The last photo was taken in April on Mitchell’s 27th birthday. A month earlier she was diagnosed with breast cancer. She does not have an inherited mutation, but with a family history, she was diligent with self exams.

It was during one of those exams that Mitchell discovered a lump in her right breast. Her great grandmother died of complications from breast cancer. Her grandmother is a survivor.

A long-time resident of Kansas City, Kan., Mitchell played four years of basketball and volleyball in high school. She was a middle hitter on the volleyball court and a center for the basketball team.

She received a scholarship to a Kansas City Community College and continued pursuing her interest in sports. After graduation, she moved to Indianapolis to be closer to family.

And now, it’s her family members and friends who are surrounding her as she goes through treatment.

During a recent visit to IU Health Simon Cancer Center, Mitchell was accompanied by her aunt, Tavara Holliday. In the care of IU Health’s Dr. Carla Fisher and Dr. Tarah Ballinger Mitchell underwent a lumpectomy and recently completed her sixth chemotherapy treatment. Two weeks after her treatments, Mitchell took part in a new program at IU Health called “Multidisciplinary Oncologic Vitality and Exercise” (M.O.V.E.), created by Dr. Ballinger. The program brings together a group like minded healthcare professionals from various disciplines. The goal is to offer supportive oncology services as part of every patient’s journey through survivorship. Physical therapy is one of those services.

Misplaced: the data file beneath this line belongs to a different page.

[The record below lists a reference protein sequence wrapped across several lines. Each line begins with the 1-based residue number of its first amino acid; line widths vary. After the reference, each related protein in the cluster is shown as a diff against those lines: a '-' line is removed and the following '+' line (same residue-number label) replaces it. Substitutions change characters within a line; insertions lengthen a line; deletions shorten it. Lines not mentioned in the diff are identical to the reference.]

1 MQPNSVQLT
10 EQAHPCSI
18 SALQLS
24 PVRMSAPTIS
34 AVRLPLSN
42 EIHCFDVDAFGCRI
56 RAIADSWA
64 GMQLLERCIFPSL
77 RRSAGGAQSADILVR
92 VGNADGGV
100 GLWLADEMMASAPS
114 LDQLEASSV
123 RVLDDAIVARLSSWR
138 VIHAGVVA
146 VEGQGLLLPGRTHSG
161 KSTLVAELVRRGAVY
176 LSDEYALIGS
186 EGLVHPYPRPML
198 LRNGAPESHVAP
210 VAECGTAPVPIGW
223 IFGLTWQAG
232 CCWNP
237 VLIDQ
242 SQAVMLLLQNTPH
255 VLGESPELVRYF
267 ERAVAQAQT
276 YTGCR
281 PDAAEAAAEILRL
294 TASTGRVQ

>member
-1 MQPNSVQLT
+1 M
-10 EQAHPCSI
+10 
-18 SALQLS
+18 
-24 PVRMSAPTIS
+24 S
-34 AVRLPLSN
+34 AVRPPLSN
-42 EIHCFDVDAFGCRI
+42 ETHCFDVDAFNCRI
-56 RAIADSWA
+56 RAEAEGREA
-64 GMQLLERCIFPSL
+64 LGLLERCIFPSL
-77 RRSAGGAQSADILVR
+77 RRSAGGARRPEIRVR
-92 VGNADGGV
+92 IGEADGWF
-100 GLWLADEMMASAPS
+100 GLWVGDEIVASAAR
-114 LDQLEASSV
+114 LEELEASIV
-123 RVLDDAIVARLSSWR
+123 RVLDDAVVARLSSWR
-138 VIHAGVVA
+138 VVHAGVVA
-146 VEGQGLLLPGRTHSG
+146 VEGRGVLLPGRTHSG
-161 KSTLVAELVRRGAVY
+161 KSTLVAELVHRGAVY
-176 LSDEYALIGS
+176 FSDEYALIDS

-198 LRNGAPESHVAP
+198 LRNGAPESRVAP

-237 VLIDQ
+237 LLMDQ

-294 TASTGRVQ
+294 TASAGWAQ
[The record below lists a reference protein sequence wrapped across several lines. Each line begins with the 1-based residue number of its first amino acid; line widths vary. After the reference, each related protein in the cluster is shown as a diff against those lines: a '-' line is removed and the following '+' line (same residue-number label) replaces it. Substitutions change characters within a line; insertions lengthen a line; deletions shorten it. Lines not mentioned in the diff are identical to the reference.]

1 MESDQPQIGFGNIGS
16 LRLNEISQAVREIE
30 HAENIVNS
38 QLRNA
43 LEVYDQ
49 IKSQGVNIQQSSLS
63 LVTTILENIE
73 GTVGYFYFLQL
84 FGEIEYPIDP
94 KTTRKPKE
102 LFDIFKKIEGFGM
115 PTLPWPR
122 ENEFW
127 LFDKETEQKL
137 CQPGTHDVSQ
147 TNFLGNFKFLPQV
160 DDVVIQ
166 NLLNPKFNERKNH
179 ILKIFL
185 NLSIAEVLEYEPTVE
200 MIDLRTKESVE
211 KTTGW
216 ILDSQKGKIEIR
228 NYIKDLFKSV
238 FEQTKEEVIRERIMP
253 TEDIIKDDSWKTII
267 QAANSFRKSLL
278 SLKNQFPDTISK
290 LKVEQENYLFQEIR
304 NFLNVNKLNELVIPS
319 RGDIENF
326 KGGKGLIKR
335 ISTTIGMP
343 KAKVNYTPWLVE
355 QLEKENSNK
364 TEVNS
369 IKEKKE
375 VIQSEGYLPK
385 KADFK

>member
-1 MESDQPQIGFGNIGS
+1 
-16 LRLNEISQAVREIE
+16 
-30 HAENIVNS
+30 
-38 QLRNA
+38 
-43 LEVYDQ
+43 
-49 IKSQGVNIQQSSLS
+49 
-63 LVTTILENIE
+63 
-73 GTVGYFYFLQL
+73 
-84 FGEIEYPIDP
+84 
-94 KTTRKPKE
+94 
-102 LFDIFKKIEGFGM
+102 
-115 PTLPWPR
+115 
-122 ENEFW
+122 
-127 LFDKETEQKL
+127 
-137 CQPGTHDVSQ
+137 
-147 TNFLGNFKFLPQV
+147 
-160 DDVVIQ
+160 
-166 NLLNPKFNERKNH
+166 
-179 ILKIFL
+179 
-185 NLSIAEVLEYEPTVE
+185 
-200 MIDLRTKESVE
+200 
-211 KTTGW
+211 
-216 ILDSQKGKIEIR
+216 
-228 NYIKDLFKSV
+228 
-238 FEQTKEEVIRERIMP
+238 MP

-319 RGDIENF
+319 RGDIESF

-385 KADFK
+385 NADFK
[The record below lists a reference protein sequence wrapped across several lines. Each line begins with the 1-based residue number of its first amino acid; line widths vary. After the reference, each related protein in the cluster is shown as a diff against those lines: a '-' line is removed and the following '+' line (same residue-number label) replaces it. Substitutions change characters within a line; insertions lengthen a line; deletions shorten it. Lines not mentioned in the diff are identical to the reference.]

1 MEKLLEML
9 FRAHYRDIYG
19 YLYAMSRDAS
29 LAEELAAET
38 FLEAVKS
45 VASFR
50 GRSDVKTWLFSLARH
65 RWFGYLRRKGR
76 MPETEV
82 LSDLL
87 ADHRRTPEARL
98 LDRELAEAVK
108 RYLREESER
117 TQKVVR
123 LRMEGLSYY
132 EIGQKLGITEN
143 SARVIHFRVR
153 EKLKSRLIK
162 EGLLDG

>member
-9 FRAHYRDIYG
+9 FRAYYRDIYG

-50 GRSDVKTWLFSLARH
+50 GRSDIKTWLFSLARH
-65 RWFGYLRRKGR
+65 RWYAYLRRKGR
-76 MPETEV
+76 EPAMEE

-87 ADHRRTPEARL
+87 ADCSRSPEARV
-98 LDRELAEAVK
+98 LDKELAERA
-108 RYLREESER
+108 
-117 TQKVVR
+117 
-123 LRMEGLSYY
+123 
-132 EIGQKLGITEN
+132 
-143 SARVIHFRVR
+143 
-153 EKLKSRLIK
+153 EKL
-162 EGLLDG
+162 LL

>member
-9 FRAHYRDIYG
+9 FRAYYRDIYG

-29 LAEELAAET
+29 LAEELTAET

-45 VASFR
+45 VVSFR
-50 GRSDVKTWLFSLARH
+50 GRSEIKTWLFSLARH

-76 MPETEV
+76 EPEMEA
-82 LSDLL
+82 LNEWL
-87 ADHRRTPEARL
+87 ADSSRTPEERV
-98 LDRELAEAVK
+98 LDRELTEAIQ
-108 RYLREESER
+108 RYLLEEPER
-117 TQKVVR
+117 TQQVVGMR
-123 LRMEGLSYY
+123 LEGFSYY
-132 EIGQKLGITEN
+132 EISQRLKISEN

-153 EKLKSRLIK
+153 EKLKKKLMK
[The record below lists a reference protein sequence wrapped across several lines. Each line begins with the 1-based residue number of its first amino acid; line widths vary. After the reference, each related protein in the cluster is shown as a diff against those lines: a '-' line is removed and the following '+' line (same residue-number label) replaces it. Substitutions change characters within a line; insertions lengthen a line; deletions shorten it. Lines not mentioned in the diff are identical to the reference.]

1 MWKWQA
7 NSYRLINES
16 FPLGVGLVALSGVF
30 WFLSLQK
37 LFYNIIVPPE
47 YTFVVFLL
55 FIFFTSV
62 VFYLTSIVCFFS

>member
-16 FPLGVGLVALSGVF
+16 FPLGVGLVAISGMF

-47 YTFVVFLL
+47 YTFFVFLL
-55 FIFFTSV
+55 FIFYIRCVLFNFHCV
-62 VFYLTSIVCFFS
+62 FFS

As an athlete, Mitchell is no stranger to the benefits of physical therapy.

“I’ve been lucky that I haven’t been sick from chemotherapy and my numbers have stayed the same so there’s no decline. I’ve had a little stiffness in my fingers and the physical therapy has helped,” said Mitchell. In addition to regular visits with her physical therapist, she works on strengthening exercises at home.

Living alone, and going to work every day as a Regulated Pharmaceutical Technician has also given Mitchell focus during treatment. It’s her friends and family members who pitched in to provide transportation to treatments, grocery runs, cleaning and moral support.

“She’s very independent,” said her aunt. “We’re here to offer backup and we’re happy she’s letting us.”

He’s had a hand in transplant for 47 years

Mark Smith has brought a standard of excellence and a sense of purpose to his job in the HLA testing lab since 1975.

By Maureen Gilmer, IU Health senior writer, mgilmer1@iuhealth.org

Mark Bradford Smith is one of those people who makes your day better just by being who he is.

Smith is retiring after nearly a half-century with IU Health (and all of the organizational entities that came before it).

But we’ll get to that in a minute.

First, imagine you’re to meet him for an interview at his lab adjacent to IU Health Methodist Hospital, and you’re unsure where to park amid the construction of the health system’s new Downtown hospital.